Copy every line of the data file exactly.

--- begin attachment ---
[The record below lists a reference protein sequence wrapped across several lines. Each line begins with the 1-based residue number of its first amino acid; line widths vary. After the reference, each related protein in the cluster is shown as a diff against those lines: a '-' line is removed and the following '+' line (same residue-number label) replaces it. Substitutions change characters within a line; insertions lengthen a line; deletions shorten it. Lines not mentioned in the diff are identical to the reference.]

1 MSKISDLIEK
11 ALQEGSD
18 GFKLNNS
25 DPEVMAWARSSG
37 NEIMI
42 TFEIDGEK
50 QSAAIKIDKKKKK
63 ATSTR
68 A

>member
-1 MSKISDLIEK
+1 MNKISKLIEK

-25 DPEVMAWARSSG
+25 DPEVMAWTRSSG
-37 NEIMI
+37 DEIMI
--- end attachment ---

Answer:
[The record below lists a reference protein sequence wrapped across several lines. Each line begins with the 1-based residue number of its first amino acid; line widths vary. After the reference, each related protein in the cluster is shown as a diff against those lines: a '-' line is removed and the following '+' line (same residue-number label) replaces it. Substitutions change characters within a line; insertions lengthen a line; deletions shorten it. Lines not mentioned in the diff are identical to the reference.]

1 MSKISDLIEK
11 ALQEGSD
18 GFKLNNS
25 DPEVMAWARSSG
37 NEIMI
42 TFEIDGEK
50 QSAAIKIDKKKKK
63 ATSTR
68 A

>member
-1 MSKISDLIEK
+1 MNKISKLIEK

-25 DPEVMAWARSSG
+25 DPEVMAWTRSSG
-37 NEIMI
+37 DEIMI